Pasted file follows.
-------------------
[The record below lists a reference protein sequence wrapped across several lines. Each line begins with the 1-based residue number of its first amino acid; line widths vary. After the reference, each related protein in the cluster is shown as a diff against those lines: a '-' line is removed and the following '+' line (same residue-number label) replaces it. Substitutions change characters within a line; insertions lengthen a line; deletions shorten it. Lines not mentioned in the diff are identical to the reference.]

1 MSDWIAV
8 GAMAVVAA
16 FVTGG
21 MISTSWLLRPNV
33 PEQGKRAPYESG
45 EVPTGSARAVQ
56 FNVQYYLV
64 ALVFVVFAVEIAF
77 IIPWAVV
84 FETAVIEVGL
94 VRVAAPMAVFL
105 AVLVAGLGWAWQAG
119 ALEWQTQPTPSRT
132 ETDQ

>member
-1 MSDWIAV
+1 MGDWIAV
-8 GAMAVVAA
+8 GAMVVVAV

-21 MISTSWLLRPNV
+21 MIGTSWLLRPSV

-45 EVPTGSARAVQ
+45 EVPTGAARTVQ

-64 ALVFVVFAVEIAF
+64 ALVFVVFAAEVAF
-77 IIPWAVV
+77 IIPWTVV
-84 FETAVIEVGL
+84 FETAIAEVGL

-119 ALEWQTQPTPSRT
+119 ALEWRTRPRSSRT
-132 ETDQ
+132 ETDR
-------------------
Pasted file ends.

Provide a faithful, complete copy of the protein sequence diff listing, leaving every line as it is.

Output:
[The record below lists a reference protein sequence wrapped across several lines. Each line begins with the 1-based residue number of its first amino acid; line widths vary. After the reference, each related protein in the cluster is shown as a diff against those lines: a '-' line is removed and the following '+' line (same residue-number label) replaces it. Substitutions change characters within a line; insertions lengthen a line; deletions shorten it. Lines not mentioned in the diff are identical to the reference.]

1 MSDWIAV
8 GAMAVVAA
16 FVTGG
21 MISTSWLLRPNV
33 PEQGKRAPYESG
45 EVPTGSARAVQ
56 FNVQYYLV
64 ALVFVVFAVEIAF
77 IIPWAVV
84 FETAVIEVGL
94 VRVAAPMAVFL
105 AVLVAGLGWAWQAG
119 ALEWQTQPTPSRT
132 ETDQ

>member
-1 MSDWIAV
+1 MGDWIAV
-8 GAMAVVAA
+8 GAMVVVAV

-21 MISTSWLLRPNV
+21 MIGTSWLLRPSV

-45 EVPTGSARAVQ
+45 EVPTGAARTVQ

-64 ALVFVVFAVEIAF
+64 ALVFVVFAAEVAF
-77 IIPWAVV
+77 IIPWTVV
-84 FETAVIEVGL
+84 FETAIAEVGL

-119 ALEWQTQPTPSRT
+119 ALEWRTRPRSSRT
-132 ETDQ
+132 ETDR